Stuck in an exercise rut? Maybe you should give HIIT a try. HIIT, or high intensity interval training, is an exercise trend on the rise. It is a cardiovascular exercise program which consists of periods of low intensity work alternated with periods of maximum intensity.
Recent studies have found that people may reap more benefits from exercise by performing high intensity interval training for shorts amounts of time only a few days a week, as opposed to exercising at a steady pace for longer amounts of time several days a week.
There are many variations of HIIT, but most begin with a five to ten minute walking or jogging warm-up, followed by a one to two minute sprint at a pace as fast as you can go, followed by a one to two minute recovery period of walking or lightly jogging. This can be repeated seven times for a 20 minute workout, or you can go up to thirty minutes.
Dr. Joseph Mercola, New York Times Best Selling Author and licensed physician and surgeon, recommends the Peak 8 program. On the Peak 8 program you warm up for three minutes, exercise as hard and as fast as you can for 30 seconds, recover for 90 seconds, and repeat the high intensity exercise and recovery 7 more times. The goal is to exercise vigorously enough so you reach your anaerobic threshold, which triggers the release of a growth hormone. It is important to only do this program two to three times a week; recovery days are crucial. Dr. Mercola recommends eating 20 to 25 grams of protein within 30 minutes after your workout to start the recovery process more quickly. He also advises limiting sugar consumption for two hours after your workout.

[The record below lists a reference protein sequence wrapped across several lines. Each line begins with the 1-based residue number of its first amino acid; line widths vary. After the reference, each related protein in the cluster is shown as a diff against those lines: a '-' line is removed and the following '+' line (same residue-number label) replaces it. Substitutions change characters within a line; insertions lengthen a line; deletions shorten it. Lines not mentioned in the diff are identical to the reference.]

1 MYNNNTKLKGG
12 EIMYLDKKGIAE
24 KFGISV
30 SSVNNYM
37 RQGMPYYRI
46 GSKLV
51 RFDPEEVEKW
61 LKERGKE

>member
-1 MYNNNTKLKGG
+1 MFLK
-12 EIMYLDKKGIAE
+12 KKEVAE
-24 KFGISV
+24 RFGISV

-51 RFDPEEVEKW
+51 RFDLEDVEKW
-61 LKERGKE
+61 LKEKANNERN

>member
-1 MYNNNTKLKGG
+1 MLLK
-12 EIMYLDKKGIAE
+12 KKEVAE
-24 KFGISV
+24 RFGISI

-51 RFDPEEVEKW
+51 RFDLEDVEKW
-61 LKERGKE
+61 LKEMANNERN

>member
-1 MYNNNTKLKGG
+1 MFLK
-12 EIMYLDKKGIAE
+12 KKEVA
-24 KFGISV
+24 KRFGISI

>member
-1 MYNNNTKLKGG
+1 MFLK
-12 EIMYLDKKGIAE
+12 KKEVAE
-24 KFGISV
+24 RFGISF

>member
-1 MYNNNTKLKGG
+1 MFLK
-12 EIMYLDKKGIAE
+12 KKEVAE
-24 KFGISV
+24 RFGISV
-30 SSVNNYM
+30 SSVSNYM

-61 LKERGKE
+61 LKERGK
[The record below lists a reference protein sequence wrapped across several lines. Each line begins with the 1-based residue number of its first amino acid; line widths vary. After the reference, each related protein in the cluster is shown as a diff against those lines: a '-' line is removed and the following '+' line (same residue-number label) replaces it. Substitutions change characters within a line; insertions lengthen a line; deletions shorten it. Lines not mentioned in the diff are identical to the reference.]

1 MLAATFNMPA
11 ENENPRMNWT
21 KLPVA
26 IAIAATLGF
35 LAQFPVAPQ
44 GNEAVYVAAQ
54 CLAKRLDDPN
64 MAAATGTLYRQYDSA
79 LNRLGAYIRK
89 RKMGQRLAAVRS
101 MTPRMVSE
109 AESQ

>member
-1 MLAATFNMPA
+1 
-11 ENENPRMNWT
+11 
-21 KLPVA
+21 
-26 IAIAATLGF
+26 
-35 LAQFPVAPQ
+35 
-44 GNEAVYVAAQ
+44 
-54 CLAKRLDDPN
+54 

Your body becomes accustomed to performing the same workout, thus producing fewer results. To avoid hitting this exercise plateau, give HIIT a try. High intensity intervals will shock your body, causing it to burn more energy (fat) than what it usually does. HIIT improves cardiovascular health and burns fat using fast-twitch muscle fibers, which are designed for short-lived, powerful energy bursts. Steady state cardio uses slow-twitch muscle fibers, which are for endurance.
HIIT improves your oxygen intake capacity, leading to overall endurance enhancement. This type of exercise increases the body’s ability to oxidize fats. Another benefits of HIIT is that you no longer have to spend an hour at the gym! We are all busy and it can be a struggle to fit gym time into our daily routines. With HIIT, exercising takes between 20 and 30 minutes, and only has to be done three days a week. You are likely to see faster results in less time. And, you can perform HIIT on the machine of your choosing – the treadmill, elliptical, or bike.
By Emily Borgeest